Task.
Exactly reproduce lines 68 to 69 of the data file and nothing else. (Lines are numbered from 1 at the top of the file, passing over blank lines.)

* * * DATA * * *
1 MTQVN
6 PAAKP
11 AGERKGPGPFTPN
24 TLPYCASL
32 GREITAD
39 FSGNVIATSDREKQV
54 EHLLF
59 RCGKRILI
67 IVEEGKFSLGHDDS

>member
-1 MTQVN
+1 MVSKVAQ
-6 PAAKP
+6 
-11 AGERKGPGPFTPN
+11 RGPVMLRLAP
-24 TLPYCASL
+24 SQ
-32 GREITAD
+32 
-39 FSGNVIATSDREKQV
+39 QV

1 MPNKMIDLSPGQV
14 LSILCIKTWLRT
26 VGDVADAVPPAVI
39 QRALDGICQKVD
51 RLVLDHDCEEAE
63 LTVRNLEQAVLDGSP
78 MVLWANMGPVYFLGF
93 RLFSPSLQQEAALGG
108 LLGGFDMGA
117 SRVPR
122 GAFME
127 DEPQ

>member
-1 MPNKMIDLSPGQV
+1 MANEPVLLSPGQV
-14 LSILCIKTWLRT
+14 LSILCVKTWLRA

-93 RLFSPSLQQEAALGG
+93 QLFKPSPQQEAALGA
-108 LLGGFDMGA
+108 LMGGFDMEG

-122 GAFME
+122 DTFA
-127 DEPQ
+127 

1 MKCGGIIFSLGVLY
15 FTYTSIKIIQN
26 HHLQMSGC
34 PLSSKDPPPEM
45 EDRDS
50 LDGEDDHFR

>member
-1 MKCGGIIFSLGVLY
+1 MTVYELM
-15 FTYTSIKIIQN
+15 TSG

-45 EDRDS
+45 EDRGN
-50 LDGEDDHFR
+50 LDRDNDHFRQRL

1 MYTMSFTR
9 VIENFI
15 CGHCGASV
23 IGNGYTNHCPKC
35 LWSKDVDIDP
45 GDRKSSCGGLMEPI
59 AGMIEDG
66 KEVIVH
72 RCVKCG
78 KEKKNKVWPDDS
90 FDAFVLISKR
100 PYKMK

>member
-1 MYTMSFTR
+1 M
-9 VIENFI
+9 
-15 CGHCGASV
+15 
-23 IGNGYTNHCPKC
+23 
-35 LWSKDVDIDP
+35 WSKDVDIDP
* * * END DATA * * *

45 GDRKSSCGGLMEPI
59 AGMIEDG